Should you take a 25% lump sum from your pension fund?

If you’re approaching retirement, think twice before exercising your right to take 25% of your pension fund savings as a tax-free cash lump sum.

Man serving cake slices to waiting people © Getty Images

535082912

If you're approaching retirement, think twice before exercising your right to take 25% of your pension fund savings as a tax-free cash lump sum.

If you're a member of a final-salary scheme, the tax-free lump sum available to you on retirement depends on a "commutation factor". This is the formula that determines how much cash you qualify for and, just as critically, how much annual pension income you'll forgo by taking the money. The higher the commutation factor your scheme offers, the more generous it is.

But the factor also gives you a rough idea of how long you have to live to miss out overall by taking the cash. A commutation factor of 12 broadly means that 12 years into your retirement you'll have given up more in regular pension income than you received as your lump sum.

Men and women aged 65 today can expect to live for another 19 and 21 years respectively. So for many people, a higher annual pension with no lump sum paid upfront will be a better bet.

In defined-contribution schemes, the calculation is more difficult. You can take a straight 25% of the fund upfront, but this will mean less annual annuity income or a smaller fund to invest if you're opting to draw cash down directly from your pension scheme. If the former, you can do some quick calculations by getting annuity quotes with and without taking the lump sum; if the latter, you'll have to make a judgement about the investment returns you're missing out on.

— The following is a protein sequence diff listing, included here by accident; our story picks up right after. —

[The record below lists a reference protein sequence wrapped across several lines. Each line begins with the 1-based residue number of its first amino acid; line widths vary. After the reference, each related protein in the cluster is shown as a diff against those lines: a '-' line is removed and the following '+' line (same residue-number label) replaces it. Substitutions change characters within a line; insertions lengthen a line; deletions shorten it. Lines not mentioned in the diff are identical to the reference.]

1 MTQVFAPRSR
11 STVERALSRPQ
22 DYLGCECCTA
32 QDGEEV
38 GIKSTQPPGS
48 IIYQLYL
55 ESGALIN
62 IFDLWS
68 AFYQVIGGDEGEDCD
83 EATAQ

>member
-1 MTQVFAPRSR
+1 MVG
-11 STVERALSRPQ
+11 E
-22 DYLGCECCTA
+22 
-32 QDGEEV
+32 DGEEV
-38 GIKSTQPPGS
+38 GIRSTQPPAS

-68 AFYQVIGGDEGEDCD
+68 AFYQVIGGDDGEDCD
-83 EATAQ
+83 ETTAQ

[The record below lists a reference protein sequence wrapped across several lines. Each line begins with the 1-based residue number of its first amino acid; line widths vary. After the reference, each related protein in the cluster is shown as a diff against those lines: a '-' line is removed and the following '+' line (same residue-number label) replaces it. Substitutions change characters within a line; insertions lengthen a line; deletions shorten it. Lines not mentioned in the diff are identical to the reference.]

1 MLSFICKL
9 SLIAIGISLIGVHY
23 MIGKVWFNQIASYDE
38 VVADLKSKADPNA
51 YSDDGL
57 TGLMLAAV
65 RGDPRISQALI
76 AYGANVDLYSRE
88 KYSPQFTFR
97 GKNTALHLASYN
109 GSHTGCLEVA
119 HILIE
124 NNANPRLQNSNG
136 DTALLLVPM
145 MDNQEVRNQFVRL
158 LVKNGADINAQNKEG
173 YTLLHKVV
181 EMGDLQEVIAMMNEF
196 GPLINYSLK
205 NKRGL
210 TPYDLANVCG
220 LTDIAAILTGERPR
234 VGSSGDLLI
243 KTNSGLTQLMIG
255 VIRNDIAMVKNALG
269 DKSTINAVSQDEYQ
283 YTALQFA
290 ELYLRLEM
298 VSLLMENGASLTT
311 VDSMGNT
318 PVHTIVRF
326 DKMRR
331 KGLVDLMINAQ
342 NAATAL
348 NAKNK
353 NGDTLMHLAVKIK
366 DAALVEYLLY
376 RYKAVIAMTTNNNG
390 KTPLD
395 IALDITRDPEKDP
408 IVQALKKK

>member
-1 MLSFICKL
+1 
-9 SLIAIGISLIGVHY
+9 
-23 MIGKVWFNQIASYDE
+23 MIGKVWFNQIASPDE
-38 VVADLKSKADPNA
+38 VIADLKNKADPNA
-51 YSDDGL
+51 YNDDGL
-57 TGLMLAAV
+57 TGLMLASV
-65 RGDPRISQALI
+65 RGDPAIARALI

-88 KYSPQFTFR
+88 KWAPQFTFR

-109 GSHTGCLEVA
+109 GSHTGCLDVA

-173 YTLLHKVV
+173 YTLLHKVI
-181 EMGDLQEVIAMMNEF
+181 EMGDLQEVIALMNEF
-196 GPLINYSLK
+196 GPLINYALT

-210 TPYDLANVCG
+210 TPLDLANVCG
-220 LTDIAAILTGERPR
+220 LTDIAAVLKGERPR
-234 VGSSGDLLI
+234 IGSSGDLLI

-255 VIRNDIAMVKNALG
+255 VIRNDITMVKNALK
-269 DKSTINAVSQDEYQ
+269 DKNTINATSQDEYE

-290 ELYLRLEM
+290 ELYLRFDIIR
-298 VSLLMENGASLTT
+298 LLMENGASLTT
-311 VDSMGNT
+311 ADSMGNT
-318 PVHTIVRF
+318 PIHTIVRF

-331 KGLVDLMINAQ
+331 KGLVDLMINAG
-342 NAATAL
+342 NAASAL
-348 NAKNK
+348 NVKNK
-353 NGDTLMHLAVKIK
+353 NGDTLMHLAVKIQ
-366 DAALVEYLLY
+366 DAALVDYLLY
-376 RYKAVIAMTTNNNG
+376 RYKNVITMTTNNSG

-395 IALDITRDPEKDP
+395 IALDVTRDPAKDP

Recommended

Make sure you max out your pension contributions this year
Pensions

Make sure you max out your pension contributions this year

If you're saving for retirement, make sure that you have used up all their allowances before the tax year ends, and contributed as much to your pensio…
31 Mar 2021
Make sure you don't go over the pensions lifetime allowance
Pensions

Make sure you don't go over the pensions lifetime allowance

Breaching the lifetime allowance for pension savings could prove very costly, says David Prosser.
15 Mar 2021
Women could be compensated for state-pension shortfall
State pensions

Women could be compensated for state-pension shortfall

A government inquiry has said that up to 200,000 women could be owed a collective £1.7bn in compensation, with the average woman being owed £13,500 in…
12 Mar 2021
What is the pensions lifetime allowance and should you be worried about hitting it?
Pensions

What is the pensions lifetime allowance and should you be worried about hitting it?

In his recent Budget the chancellor froze the pensions lifetime allowance at £1,073,100. That may sound like a lot to have in your pot, but you could …
11 Mar 2021

Most Popular

Central banks are rushing to build digital currencies. What are they, and what do they mean for you?
Bitcoin

Central banks are rushing to build digital currencies. What are they, and what do they mean for you?

As bitcoin continues to soar in value, many of the world’s central banks are looking to emulate it by issuing their own digital currencies. But centra…
8 Apr 2021
Nuclear power might never be popular – but now looks a good time to invest
Commodities

Nuclear power might never be popular – but now looks a good time to invest

Nuclear power gets a very bad press, but it is the ultimate renewable energy source. Interest in it is perking up again, says John Stepek. Which means…
9 Apr 2021
How to find companies that can thrive in the post-Covid world
Advertisement Feature

How to find companies that can thrive in the post-Covid world

Many sectors of the global economy will return to something resembling pre-pandemic status, but others will take far longer to recover.
8 Apr 2021